5. Now its time to create new partitions, select a new empty space and click on the (+) sign to create the / partition.

Select Free Space Disk

Select Free Space Disk

Now use the following values for root partition.

  1. Size: enter an appropriate size
  2. Type of new partition: Primary
  3. Location of new partition: Beginning of this space
  4. Use as: Ext4 journaling file system
  5. Mount point: /

After that click OK to effect the changes.

Create /root Partition

Create /root Partition

6. Next create a swap partition, which is used to temporarily holding data that is not being actively used by the system, when your system is running out of RAM.

Click on the (+) once more to create the swap partition, enter the values below.

  1. Size: enter an appropriate size(twice as size of RAM)
  2. Type of new partition: Logical
  3. Location of new partition: Beginning of this space
  4. Use as: swap area

Then click OK to create swap space.

Create Swap Partition

Create Swap Partition

7. After creating all the necessary partitions, you need to write all the changes above to the disk by clicking Continue to confirm and proceed to the next step.

Confirm Partition Changes to Disk

Confirm Partition Changes to Disk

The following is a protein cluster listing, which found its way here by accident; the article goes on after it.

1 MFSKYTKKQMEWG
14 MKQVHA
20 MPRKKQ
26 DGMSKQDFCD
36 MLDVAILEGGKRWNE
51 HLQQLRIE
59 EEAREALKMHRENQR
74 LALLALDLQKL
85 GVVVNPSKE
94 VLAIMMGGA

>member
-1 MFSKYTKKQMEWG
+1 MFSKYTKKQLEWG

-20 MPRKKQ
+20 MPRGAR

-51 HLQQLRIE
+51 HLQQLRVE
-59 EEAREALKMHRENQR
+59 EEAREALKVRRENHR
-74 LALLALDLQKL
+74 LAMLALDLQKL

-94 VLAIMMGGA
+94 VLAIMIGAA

8. Select your time zone from the next screen and click Continue to advance.

Select Your Local Timezone

Select Your Local Timezone

9. Choose your default keyboard layout and afterwards Continue to proceed to the next stage.

Select Your Keyboard Layout

Select Your Keyboard Layout

10. Create default system user with suitable values in the spaces provided for your name, computer’s name, username, and also choose a good and secure password.

To use the password for logging in, make sure you select “Require my password to log in”. You can as well encrypt your home directory to enable additional private data protection services by checking the “Encrypt my home folder” option.

When that is done, click Continue to install the Ubuntu files on your system.

Create New System User Account

Create New System User Account

11. In the next screen, files being copied to the root partition during the installation process.

Installation of Ubuntu 16.10 in Progress

Installation of Ubuntu 16.10 in Progress

Wait for a few minutes, when the installation is complete you will see the message below, click on the “Restart Now” button to restart your system and boot into Ubuntu 16.10 desktop edition.

Ubuntu 16.10 Installation Completed

Ubuntu 16.10 Installation Completed

That’s it! You have now successfully installed Ubuntu 16.10 desktop version on your machine, I believe these instructions are easy to follow and also hope everything went just fine.

In case you encountered any issues a long the way, you can get in touch via the opinion form below for any questions or feedback you may want to give us.

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Aaron Kili

Aaron Kili is a Linux and F.O.S.S enthusiast, an upcoming Linux SysAdmin, web developer, and currently a content creator for TecMint who loves working with computers and strongly believes in sharing knowledge.